In 2016, the group adopted a broader goal of improving all schools; brought in a new leader, Marcus Robinson, from Indianapolis; and joined Education Cities, a national collective of local groups seeking to reshape schools in their cities

In part inspired by changes that have taken place in Indianapolis, where Robinson had worked as a charter leader, Education Cities coordinates local groups advocating for the “portfolio model,” a vision in which cities have more charter schools and let district schools operate more like charters.

Robinson told Education Cities a year ago that his next step for Memphis would be “to unite everyone around a common set of operating principles, expectations, and evaluations to create a level playing field for each operator to perform optimally.” This appears to be in line with the portfolio vision, which aims to give all schools flexibility to operate as they see fit, while holding them equally accountability for results.

But instead of bringing the Shelby County Schools district and local charter operators closer together, 2017 saw them waging open competition for students.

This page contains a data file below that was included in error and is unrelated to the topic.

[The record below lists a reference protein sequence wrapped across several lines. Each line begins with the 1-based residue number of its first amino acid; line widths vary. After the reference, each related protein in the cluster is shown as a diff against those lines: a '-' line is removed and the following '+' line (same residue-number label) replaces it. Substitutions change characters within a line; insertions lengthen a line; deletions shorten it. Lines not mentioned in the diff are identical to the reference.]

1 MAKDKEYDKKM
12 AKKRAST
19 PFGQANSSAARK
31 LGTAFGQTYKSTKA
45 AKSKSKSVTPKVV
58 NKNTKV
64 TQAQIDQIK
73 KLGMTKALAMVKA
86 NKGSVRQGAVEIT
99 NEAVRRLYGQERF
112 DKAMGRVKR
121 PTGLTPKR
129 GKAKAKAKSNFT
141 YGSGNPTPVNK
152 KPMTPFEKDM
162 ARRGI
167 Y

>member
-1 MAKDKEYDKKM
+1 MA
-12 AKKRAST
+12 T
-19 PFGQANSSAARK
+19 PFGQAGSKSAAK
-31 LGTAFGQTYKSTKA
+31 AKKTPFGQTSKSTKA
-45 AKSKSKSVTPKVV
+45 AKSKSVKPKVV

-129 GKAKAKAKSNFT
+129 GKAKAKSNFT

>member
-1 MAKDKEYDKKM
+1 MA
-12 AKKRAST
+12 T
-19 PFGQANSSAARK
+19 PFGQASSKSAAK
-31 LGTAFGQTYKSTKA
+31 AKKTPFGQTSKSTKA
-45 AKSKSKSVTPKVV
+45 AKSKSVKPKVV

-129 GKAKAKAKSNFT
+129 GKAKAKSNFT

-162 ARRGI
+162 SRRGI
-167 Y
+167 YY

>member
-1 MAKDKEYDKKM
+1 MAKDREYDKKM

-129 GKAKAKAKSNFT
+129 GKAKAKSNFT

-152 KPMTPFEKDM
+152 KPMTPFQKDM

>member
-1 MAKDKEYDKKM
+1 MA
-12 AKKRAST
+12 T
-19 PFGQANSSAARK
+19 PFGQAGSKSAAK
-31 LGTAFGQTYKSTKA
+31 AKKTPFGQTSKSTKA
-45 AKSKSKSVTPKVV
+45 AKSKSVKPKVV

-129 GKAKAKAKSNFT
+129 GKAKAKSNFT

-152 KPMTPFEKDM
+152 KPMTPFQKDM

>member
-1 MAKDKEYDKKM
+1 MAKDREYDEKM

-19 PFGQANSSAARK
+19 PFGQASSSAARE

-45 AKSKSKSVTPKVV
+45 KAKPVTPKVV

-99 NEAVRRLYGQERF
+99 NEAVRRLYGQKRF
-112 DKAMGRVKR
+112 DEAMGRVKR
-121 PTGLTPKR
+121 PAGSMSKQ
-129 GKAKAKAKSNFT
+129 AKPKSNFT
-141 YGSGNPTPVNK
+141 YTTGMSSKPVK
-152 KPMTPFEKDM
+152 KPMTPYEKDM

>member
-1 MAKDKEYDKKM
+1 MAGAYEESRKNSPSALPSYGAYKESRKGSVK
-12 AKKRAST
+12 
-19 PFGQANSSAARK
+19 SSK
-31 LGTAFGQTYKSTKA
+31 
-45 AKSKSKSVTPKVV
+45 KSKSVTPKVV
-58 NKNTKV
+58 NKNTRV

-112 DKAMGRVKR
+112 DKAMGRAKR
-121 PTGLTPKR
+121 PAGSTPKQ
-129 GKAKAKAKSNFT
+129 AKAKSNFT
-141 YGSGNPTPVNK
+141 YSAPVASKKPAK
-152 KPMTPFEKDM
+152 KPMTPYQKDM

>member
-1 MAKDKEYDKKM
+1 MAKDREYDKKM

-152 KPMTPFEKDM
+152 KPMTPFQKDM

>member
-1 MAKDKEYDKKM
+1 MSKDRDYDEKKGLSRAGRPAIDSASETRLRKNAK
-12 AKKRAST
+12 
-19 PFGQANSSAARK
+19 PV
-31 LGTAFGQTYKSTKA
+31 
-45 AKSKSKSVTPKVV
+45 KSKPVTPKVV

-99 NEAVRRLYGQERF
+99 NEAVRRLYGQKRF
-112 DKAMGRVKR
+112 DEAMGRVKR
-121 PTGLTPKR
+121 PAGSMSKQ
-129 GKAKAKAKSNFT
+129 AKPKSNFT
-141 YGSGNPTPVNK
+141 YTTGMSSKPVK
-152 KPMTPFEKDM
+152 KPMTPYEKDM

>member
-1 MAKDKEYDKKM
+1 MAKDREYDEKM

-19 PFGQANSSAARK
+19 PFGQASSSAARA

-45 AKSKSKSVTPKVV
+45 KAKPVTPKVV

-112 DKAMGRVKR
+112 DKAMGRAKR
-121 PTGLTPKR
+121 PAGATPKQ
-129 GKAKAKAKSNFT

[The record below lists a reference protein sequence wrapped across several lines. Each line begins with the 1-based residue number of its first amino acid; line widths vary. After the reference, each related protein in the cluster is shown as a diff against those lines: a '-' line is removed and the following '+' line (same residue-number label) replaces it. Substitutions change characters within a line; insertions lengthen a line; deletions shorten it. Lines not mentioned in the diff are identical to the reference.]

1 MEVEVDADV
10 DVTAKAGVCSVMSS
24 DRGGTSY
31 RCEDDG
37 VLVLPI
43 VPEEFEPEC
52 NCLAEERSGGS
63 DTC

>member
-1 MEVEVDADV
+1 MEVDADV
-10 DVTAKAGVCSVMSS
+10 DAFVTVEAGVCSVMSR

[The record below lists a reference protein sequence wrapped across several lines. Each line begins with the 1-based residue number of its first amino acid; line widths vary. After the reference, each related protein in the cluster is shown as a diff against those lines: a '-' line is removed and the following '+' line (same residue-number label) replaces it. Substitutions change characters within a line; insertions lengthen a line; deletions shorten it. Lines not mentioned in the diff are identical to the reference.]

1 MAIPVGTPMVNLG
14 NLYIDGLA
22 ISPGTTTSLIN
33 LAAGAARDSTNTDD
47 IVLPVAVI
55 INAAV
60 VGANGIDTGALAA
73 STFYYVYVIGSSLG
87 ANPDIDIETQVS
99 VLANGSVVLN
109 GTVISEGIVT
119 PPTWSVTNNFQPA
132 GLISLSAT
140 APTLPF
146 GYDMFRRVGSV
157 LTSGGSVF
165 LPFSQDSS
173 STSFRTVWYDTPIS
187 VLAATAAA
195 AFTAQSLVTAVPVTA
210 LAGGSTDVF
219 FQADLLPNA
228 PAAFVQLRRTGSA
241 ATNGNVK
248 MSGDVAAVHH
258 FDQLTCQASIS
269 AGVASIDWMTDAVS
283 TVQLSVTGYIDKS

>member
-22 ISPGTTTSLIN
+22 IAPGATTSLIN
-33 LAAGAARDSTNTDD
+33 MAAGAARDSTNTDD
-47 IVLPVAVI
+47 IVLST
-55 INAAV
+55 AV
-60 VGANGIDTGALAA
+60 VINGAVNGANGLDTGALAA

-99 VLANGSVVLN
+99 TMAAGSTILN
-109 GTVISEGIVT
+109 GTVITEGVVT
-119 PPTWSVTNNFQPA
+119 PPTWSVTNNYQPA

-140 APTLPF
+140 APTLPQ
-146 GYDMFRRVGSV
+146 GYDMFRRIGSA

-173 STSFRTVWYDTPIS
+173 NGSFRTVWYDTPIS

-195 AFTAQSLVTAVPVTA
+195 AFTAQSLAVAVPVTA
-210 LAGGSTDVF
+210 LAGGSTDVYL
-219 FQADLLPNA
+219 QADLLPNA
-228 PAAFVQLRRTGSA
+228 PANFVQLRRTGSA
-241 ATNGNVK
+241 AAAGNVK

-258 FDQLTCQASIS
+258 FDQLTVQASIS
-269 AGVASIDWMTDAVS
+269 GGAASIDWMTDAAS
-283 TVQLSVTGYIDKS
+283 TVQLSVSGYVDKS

For 2018, Robinson is tackling priorities that are not likely to inflame divisions. The fund will continue to focus on principal training, along with helping single-site charter organizations, boosting reading skills among the city’s youngest students, and recruiting new Memphis teachers.

“We’re hell-bent to fill classrooms with teachers,” said Robinson, pointing to elementary schools as having some of the greatest need.

Memphis will need an estimated 3,600 new teachers by 2020, said Lesley Brown, who directs how the fund invests its money to attract, develop and retain talent for local schools.

Rather than recruiting teachers from outside of Memphis, Teacher Town’s original focus, Robinson said the fund is strengthening partnerships with local universities and teacher preparation programs, such as one launched at Rhodes College in 2016 with the help of a $7 million gift from the fund.

The Memphis Education Fund receives support from several local philanthropies, including The Pyramid Peak Foundation and the Hyde Foundation. (Chalkbeat also receives support from Hyde; read about our funding here.)

Robinson added that the fund also is ramping up its support for single-site charter operators, such as helping teachers implement new literacy curriculum at Memphis Delta Preparatory Charter School and STAR Academy Charter School.

“There’s less of an appetite for national charter organizations to move into Memphis,” he said. ”The next phase isn’t national CMOs (charter management organizations), but how do we encourage single-site schools to evolve.”